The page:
Housing

What are councils are doing about empty homes?

Local authorities respond to our 'Fill 'Em Up' campaign, and tell us how they are taking action on unused properties

Since we launched our Fill ‘Em Up campaign two weeks ago, our editorial inbox has been flooded with emails. Readers have shared stories about empty houses, public buildings and army barracks across the UK.

It’s clear that 10 homes lying empty for every one homeless family infuriates everybody. We’re calling for more support for community-led projects already getting empty properties back into use but we’d also like councils to take a proactive approach to identifying empty buildings and setting out plans for their rescue.

We don’t want to be unrealistic. Most empty homes – around 85 per cent – are privately owned.

Some owners have inherited property and they’re unsure what’s the best thing to do. Some landlords don’t know what to do with their most rundown stock. Some people have bought property to refurbish, then money problems prevent them completing the job.

But it’s also worth pointing out that councils have the power to hike these owners’ council tax rates, and incentivise action. And many councils now have empty homes officers who can work with owners to encourage them to sell it on or rent it out.

Scotland has been leading the way here and is showing the rest of the country what can be done with a bit of organisation and determination.

We just don’t want to see a wasted asset.

In the first year of the Scottish Empty Homes Partnership – a scheme that sees Shelter Scotland co-ordinate local authority efforts – only four empty homes were saved through direct intervention with private owners. But after a lot of hard work, 558 were brought back into use this way in 2014-15.

It’s encouraging. Many Scottish councils now have a Private Sector Leasing scheme which sees owners rent out their property to council tenants; the local authority effectively becoming a letting agent for the owner.

Other Scottish councils offer loan or grant schemes to help owners refurbish their properties.

And 14 Scottish councils have used council tax powers regarding vacant dwellings, which allow them to double rates on long-term neglected properties (in England only an additional 50 per cent council tax on long-term empties is allowed, while Wales is awaiting legislation to enforce 100 per cent increases, like in Scotland).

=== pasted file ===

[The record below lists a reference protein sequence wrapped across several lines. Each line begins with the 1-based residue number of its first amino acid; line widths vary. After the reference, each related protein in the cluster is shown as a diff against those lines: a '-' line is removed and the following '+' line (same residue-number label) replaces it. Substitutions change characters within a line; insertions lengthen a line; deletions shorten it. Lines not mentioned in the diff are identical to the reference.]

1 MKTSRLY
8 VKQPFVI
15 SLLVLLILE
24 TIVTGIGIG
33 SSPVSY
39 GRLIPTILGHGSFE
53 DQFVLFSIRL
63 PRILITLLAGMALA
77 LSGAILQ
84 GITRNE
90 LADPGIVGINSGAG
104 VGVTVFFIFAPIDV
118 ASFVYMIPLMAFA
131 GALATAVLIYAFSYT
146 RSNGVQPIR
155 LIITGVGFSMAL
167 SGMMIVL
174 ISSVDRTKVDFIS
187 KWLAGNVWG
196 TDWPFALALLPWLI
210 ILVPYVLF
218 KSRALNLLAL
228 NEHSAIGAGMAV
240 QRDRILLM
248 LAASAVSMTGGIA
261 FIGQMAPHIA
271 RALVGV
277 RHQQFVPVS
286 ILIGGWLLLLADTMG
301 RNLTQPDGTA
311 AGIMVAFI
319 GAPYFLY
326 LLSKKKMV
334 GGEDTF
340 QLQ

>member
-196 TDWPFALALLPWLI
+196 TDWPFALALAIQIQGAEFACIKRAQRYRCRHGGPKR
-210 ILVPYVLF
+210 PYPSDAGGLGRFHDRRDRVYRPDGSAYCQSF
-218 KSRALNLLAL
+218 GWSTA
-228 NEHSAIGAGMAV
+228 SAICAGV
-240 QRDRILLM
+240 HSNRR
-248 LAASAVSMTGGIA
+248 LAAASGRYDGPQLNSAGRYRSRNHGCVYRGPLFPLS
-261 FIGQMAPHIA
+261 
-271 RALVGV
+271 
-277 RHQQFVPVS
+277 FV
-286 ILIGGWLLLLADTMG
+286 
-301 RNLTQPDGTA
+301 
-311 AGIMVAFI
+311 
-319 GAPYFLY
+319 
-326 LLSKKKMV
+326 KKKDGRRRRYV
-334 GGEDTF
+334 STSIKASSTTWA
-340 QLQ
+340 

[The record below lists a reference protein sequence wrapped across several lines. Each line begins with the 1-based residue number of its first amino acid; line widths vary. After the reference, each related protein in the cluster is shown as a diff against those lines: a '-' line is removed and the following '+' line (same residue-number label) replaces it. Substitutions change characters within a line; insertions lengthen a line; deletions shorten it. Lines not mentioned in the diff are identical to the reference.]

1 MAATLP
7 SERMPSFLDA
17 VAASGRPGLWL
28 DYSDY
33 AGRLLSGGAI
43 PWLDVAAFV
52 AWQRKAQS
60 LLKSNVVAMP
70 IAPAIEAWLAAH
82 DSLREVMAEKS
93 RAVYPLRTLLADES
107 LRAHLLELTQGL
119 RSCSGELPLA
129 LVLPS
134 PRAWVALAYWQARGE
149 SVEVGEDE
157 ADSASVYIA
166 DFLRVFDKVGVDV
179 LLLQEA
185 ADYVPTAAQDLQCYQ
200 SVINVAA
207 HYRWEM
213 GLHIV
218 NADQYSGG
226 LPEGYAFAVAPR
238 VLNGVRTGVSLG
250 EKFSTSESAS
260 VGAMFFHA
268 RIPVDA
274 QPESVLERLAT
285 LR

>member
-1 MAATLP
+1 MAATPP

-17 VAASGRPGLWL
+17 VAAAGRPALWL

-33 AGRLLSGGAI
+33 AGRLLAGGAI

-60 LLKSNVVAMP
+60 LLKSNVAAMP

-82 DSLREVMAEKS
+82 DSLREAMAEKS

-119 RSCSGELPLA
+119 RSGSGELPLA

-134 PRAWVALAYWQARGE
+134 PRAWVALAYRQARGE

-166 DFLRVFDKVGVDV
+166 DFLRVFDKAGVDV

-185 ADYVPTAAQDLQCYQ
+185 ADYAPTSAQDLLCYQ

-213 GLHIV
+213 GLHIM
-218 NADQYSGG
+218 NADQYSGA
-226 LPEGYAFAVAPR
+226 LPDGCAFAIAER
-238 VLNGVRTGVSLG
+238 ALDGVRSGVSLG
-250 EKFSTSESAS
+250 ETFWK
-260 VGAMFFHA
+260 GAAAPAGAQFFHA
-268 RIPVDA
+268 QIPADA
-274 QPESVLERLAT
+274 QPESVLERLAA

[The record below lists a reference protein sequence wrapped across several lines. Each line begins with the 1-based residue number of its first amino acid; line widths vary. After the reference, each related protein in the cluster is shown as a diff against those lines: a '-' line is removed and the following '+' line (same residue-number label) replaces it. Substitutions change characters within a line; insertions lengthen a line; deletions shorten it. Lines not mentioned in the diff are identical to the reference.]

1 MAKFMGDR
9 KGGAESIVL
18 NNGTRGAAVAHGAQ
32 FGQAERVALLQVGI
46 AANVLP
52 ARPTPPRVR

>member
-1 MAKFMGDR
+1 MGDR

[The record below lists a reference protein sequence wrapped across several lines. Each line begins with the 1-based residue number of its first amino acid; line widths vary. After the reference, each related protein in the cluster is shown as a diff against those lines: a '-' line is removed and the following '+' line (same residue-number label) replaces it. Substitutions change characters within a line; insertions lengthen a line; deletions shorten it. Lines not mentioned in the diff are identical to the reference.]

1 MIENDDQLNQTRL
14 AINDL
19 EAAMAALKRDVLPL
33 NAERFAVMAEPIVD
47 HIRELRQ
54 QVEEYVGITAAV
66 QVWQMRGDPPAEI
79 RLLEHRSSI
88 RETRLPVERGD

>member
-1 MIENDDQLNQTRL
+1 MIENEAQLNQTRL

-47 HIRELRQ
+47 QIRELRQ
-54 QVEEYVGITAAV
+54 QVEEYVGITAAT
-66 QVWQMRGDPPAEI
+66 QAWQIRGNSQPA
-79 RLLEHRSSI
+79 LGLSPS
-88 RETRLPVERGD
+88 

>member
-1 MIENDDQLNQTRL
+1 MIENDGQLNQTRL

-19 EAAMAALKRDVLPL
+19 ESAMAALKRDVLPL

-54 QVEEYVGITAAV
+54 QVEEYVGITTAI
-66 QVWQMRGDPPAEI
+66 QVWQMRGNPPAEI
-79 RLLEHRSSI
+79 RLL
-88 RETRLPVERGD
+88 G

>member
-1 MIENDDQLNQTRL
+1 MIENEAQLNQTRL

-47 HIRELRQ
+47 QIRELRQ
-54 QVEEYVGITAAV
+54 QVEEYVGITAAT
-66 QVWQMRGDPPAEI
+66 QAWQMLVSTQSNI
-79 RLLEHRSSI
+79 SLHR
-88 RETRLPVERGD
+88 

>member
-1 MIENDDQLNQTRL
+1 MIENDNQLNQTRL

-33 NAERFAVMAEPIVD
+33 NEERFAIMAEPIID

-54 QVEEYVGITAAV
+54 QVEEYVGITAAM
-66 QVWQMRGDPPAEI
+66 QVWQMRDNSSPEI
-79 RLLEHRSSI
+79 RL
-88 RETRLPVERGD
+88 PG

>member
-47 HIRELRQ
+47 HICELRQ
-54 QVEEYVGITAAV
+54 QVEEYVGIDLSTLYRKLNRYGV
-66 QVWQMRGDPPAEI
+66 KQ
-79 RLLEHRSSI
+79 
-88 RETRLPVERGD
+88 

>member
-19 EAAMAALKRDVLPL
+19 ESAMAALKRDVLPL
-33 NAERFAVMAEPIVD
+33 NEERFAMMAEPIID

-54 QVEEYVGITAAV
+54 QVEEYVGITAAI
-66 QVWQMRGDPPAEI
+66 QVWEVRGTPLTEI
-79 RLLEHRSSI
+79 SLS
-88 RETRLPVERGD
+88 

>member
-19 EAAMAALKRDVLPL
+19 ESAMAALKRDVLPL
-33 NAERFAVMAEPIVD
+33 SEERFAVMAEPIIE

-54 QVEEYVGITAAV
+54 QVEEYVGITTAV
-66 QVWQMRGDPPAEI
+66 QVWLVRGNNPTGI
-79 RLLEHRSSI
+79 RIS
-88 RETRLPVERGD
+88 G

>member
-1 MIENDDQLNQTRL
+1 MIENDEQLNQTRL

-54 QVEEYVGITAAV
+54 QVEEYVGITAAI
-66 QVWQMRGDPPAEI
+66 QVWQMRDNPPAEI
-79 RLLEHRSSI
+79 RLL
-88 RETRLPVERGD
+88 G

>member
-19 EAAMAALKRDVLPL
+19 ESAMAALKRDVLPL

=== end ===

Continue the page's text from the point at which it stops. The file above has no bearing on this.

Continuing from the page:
“Using vacant-dwelling council tax information has often started the conversation with owners,” explains Kristen Hubert, national manager for the Scottish Empty Homes Partnership. “There can be a lot of hand-holding to run through owners’ options. We don’t mind what happens – we just don’t want to see a wasted asset.

“If you can get a lot more of these kind of empty homes back into supply, with so much demand for housing, then think of what that frees up lower down the chain.”

A lot of my work is reality-checking with owners and closing down that do-nothing option

South of the border, in Reading, the borough’s empty homes officer, Nick Pritchard-Gordon, tells me half the battle is making owners confront reality. Many of them hold on to unrealistic expectations of what a property is supposed to be worth, despite the fact they’ve let it fall into near dereliction.

“Let’s say a property could be worth £250,000 but it needs £60,000 worth of work doing to it,” Pritchard-Gordon explains.

“Well, an owner can become convinced it’s worth £250,000 and not always face up to the investment needed. You find a hardcore group that would rather die in a ditch than let someone else profit from buying the house. A lot of my work is reality-checking with owners and closing down that do-nothing option.”

If councils are willing to devote time to cajoling owners, hopefully the process can also begin to clarify where local authorities own neglected properties that can be salvaged.

Some councils in the north of England have yet to face up to their failed regeneration schemes, which earmarked terraced streets for demolition before funding for replacement homes fell through.

The empty homes scandal remains both a public and private problem. And in the weeks ahead we’ll be looking in more detail at how an empty home is brought back into use, and highlighting the community-led projects in desperate need of funding.

As Pritchard-Gordon suggests, doing nothing is not an option.

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